A happy, hardworking man dedicated to evangelization and to Hispanic immigrants: With these words, friends and coworkers remember Juan Carlos Reyes, who passed away March 20 after fighting a grave illness over the previous two months. He was 33.
Juan Carlos was born in Michoacán, Mex., on Dec. 28, 1985. He arrived to the United States at a young age, completed his secondary studies and later a bachelor’s degree in religious sciences thanks to an agreement between the Anáhuac University in Mexico City and Centro San Juan Diego. He was also a student at the Denver Catholic Biblical School under the Lay Division of St. John Vianney Seminary.
As a teen, he joined a youth group at St. Anthony of Padua in Denver and attended Centro San Juan Diego for various classes and trainings for pastoral workers.
He began working at Centro San Juan Diego in 2012, was promoted to Director of the Family Services in 2015 and became director of the organization in March 2018. As director, he led important programs that sought care for immigrants and formation for pastoral workers. Juan Carlos was one of the initiators of the agreement between Centro San Juan Diego and Universidad Autónoma del Estado de Puebla (UPAEP) in Mexico, making it possible for many immigrants to obtain a bachelor’s degree in their native language valid in the United States.
“To talk about Centro San Juan Diego is, in a sense, to talk about my own life. I would not be here if it were not for Centro San Juan Diego’s support. I saw in CSJD an active Church that reached out to me,” Juan Carlos told the Denver Catholic in October 2018. He was also a delegate for the V National Encuentro in Grapevine, Texas, this past September.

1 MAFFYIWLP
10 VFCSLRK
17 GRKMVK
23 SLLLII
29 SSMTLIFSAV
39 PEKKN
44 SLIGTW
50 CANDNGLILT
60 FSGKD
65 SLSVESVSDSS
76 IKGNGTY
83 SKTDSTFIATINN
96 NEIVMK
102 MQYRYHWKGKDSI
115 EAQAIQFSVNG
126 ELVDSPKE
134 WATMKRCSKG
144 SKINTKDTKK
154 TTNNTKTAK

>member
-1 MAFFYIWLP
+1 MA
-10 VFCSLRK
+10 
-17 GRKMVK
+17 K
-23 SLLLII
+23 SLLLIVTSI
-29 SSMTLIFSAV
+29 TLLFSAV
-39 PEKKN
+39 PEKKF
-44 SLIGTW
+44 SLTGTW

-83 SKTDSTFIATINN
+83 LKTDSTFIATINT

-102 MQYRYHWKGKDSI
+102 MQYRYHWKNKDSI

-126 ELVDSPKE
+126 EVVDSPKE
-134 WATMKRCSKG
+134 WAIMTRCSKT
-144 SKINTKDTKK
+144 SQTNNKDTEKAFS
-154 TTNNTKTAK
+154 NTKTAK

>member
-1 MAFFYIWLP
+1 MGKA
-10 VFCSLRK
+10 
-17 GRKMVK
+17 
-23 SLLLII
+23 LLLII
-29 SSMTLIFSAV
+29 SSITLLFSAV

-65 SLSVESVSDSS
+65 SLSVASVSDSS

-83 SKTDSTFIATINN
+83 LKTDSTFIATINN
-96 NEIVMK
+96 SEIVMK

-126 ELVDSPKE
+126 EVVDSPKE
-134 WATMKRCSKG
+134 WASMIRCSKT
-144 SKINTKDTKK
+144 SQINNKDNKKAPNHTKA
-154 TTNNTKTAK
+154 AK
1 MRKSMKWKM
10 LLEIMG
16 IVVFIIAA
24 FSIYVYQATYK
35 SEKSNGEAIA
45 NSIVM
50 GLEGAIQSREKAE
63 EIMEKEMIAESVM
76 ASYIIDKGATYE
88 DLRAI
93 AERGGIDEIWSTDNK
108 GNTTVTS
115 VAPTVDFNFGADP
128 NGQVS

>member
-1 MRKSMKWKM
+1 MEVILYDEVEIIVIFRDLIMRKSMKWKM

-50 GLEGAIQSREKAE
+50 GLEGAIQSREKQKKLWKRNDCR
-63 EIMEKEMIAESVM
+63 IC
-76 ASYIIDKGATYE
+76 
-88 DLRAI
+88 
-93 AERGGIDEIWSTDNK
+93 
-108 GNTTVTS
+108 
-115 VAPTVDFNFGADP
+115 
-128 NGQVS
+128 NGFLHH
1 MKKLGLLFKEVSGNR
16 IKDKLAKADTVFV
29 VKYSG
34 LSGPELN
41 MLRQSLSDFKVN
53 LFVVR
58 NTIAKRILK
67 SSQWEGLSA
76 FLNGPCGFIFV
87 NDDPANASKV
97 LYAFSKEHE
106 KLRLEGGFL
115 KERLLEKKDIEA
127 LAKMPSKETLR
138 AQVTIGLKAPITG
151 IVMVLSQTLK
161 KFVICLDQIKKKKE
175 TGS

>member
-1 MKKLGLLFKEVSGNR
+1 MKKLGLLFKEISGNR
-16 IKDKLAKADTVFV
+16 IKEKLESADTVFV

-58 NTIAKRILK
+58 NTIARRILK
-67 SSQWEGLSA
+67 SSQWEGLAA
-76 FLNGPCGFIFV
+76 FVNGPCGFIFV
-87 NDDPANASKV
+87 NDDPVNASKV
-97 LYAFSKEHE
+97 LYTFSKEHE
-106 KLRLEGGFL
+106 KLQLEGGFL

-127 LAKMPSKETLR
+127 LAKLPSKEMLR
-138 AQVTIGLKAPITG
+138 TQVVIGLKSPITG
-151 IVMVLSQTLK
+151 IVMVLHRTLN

Besides working for the Archdiocese, Juan Carlos conducted a ministry with his brother titled “Agua y Sangre” (Blood and Water), in which they commented on the daily Mass readings via YouTube, reaching up to 100,000 views daily.
One of his closest friends was Alfonso Lara, Director of Hispanic Evangelization for the Archdiocese of Denver. “Many of us witnessed how Juan Carlos grew and matured as a man, as a Christian, as a Catholic, as a leader,” he said. “His potential, spirit and commitment were always attractive. I always admired his youthfulness, dedication and love for people. He emerged from the Hispanic community and later served and poured out his heart to them.”
Luis Soto, Director of Parish Implementation and Hispanic Outreach for the Augustine Institute and former Director of Centro San Juan Diego, met Juan Carlos when he was 15 years old, and remembers him as a “dynamic, funny [young man] with many ideas and a great desire to serve. He was a member of a family that was committed to the faith. He was restless and had a great desire to learn in order to serve better. He would register for any program we started.”
Abram León, Lay Ecclesial Movement Specialist for the Archdiocese of Denver, remembers Juan Carlos as “a great human being” who “was proud to be a father.” Deacon Rubén Durán, the archdiocese’s Hispanic Family Ministry Specialist, also remembers him as “a man of God, of deep faith. He evangelized with words and actions.”
Juan Carlos was a loving husband to his wife of more than 10 years and a proud father of three sons.